As counter intuitive as it may seem, getting adequate funding to help increase the safety of walkers and bicyclists can be a challenge in even in some of the most friendly communities for people who bike and walk. Aware of that challenge, and with support from a Voices for Healthy Kids grant, a group of walking- and bicycle-safety advocates organized a campaign to secure funding for important transportation improvements in Hennepin County, Minnesota.
Hennepin County, which includes the City of Minneapolis, is known as one of the most bicycle-focused places in the nation. For its part, the Hennepin County Board had put together bicycle and walking masterplans to improve safety and accessibility, especially in locations throughout the county that had pressing safety needs. But advocates knew that alone wouldn’t guarantee sufficient funding for non-motorized transportation improvements.
Historically, the county had not provided much financial support for sidewalks and bike lanes. So too, competing funding requests and a tightening county budget made any level of funding a challenge, and efforts at the state level to provide significant statewide investments in all forms of transportation projects had stalled out due to political disagreements.
“We wanted to see what we could do from a policy and funding perspective to get the county to invest more seriously in a manner that matched what was already identified in their plans, including in their bike-ped master plans and in their larger comprehensive plan,” said Nick Mason, deputy director of the Bicycle Alliance of Minnesota.
That effort had an opening when it became known that the county had proposed funding a new safety fund, at $1 million per year over a four-year period, and although its function and purpose hadn’t been fully determined, its overall goal was to improve safety for all modes of transportation.
The challenge was that walking and bicycle safety interests only had a three-month window to work within the county’s budget process to make sure the needs of walkers and bicyclists were not overlooked. And with fiercely competing budget interests, there was no certainty that the proposed funding could even make it through the challenging hurdles associated with that process.
A grant from Voices for Healthy Kids was used to hire a short-term campaign coordinator to organize a coalition of supporters, oversee research, advise on strategy, navigate the budget process and coordinate educational outreach to the county. The coordinator, Katie Hatt, not only had broad policy and organizing experience at the county and state level, she was also a long-time bicycle advocate.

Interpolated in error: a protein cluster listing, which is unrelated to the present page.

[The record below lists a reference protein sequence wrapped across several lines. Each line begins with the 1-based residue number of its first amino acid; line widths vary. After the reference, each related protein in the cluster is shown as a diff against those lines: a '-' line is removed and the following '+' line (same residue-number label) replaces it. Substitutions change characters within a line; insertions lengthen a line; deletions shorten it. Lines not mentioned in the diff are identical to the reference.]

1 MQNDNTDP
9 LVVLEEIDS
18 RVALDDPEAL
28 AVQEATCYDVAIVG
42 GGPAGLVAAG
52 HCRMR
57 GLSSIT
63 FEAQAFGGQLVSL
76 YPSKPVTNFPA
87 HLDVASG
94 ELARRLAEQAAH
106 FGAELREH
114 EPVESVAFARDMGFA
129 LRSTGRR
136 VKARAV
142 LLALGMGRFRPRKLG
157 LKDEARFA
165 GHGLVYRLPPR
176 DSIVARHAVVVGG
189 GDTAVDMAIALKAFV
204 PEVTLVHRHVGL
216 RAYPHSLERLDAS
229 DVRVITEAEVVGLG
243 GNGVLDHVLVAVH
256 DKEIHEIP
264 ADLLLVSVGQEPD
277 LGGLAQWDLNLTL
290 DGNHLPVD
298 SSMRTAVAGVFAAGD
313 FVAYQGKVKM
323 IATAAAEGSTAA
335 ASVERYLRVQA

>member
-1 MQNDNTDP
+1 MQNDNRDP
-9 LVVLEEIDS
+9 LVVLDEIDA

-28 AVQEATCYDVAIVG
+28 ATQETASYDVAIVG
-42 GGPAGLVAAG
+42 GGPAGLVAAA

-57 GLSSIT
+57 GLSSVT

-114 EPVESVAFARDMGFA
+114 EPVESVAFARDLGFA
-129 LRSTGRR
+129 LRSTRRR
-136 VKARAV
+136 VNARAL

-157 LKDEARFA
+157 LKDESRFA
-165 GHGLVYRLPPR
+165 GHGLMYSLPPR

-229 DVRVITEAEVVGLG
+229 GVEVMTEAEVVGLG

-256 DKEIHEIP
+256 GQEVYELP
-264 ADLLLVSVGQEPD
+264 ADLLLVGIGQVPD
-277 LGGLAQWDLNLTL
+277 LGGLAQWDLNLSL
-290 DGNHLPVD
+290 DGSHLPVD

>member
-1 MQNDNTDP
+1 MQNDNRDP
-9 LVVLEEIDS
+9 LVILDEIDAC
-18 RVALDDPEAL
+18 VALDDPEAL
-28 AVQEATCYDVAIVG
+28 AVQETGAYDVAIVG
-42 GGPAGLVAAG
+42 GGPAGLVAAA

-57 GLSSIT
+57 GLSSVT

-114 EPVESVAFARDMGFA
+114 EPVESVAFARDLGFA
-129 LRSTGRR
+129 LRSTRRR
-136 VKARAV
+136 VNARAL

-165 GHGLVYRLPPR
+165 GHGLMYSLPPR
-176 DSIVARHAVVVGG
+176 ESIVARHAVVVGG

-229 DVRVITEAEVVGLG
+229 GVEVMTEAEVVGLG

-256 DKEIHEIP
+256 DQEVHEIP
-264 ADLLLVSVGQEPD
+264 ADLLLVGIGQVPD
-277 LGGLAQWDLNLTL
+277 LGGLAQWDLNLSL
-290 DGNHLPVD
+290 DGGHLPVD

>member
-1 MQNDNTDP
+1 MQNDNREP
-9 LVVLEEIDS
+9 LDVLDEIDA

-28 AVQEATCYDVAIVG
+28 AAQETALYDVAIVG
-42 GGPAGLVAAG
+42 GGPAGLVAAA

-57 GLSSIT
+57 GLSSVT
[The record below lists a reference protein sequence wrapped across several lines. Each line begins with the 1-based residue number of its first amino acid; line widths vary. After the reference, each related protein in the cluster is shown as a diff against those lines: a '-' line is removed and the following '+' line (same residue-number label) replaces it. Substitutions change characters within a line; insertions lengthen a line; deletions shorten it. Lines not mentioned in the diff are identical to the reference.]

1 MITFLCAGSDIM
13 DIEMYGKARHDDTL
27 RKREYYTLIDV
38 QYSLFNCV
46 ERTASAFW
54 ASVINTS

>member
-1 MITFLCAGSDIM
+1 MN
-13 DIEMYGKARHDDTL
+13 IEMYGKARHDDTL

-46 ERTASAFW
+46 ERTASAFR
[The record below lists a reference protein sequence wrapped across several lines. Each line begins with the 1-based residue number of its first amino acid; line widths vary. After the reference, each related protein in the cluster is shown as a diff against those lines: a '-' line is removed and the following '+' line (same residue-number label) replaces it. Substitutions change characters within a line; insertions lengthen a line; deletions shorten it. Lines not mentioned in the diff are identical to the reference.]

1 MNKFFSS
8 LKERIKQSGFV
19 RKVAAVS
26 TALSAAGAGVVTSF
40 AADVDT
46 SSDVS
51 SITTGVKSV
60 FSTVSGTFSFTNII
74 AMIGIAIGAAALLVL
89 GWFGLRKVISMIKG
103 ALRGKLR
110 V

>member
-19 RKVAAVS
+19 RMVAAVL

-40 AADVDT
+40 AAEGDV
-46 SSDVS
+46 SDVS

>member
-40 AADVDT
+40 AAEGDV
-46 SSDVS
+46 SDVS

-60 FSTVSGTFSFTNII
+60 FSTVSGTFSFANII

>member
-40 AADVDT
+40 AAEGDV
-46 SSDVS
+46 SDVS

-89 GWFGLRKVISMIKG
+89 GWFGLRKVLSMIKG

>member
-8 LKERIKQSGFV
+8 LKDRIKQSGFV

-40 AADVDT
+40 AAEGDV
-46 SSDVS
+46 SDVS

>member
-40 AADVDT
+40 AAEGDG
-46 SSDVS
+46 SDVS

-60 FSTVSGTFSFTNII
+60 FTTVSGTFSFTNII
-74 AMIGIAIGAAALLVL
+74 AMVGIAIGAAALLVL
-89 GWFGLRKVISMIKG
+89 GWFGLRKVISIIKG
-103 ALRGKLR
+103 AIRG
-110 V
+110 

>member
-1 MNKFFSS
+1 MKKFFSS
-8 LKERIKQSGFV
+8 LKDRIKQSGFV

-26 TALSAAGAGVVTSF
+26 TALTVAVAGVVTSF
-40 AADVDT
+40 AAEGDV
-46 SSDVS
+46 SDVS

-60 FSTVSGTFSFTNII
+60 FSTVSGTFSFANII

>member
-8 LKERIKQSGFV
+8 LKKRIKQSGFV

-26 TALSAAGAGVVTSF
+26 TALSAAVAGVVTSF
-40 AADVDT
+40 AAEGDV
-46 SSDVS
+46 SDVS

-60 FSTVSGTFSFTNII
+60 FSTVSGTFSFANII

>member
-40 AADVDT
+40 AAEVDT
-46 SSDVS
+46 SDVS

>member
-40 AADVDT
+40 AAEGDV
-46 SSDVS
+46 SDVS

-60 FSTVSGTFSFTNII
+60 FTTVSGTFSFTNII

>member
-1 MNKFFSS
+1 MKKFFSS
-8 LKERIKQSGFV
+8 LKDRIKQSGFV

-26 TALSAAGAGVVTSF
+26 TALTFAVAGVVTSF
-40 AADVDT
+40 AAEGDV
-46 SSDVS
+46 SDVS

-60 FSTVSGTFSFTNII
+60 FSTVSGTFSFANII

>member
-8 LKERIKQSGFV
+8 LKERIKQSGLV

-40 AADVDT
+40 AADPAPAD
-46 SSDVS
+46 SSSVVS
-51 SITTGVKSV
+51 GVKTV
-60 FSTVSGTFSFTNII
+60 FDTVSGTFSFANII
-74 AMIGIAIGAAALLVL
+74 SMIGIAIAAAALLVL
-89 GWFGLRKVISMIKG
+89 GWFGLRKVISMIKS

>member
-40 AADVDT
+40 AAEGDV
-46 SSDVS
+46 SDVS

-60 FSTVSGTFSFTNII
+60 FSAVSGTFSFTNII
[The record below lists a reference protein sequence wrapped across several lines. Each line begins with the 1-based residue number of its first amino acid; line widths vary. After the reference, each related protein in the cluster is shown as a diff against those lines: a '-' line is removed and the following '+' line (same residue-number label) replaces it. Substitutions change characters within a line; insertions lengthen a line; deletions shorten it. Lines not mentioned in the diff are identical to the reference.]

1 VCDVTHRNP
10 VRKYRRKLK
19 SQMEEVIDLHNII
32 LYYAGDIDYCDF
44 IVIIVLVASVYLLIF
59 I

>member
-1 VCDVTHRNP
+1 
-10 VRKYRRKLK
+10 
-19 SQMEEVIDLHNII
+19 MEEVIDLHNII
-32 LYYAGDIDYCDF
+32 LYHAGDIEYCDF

One of the first tasks was to build a coalition that went far beyond the voices the county typically hears from on transportation issues. It included public health interests, including the American Heart Association, walking and bicycling groups, including Our Street Minneapolis and the Bicycle Coalition of Minnesota, housing interests, including the Minneapolis High Rise Council, environmental interests, including the Sierra Club, and the senior organization AARP The second task was to create and coordinate messaging that supported not only the need for more dollars for the safety fund than the $1 million proposed by the county, but also strengthened the transportation safety policy measures tied to the fund.
Key message points included the desire of more and more residents for safer opportunities to walk and bike, the fact that the fund could help reduce crashes, and the long term economic and social benefits that safer walking and bicycling paths would bring to the county. Storytelling around specific safety concerns in locations throughout the county was also employed.
“The unique coalition created around the effort was particularly effective,” says Mason. “By including voices that county officials are not used to hearing, it showed them that support for this issue goes far beyond the typical club bicyclists to include seniors, families, rural and suburban residents and others.”
Hatt said that impression was further strengthened when a county tax hearing, which was typically sparsely attended, saw 20 supporters from diverse backgrounds and interests show up in support of the increased funding and strengthened policy priorities. Having a supportive champion on the county commission who is also an avid bicyclist was also critical because of the contentious nature of the county budget process and the fact that a minimum of four votes was needed to pass any budget item.
The hard work paid off with the county deciding to boost the proposed $1 million in funding for the first year of the safety fund to $2 million. Equally important, they also agreed to put the dollars toward safe walking and bicycling projects based on data and metrics, including walker and bicycle crash data.
“That funding level will help establish an important future baseline related to the safety needs of walkers, bicyclists and drivers,” says Hatt. Mason added that approval of the increased dollars for the safety fund sends a powerful message. “It’s an important sign that change is coming, and that the county recognizes that our streets are our largest public spaces and should exist for everyone … That wouldn’t have happened without funding from Voices for Healthy Kids.”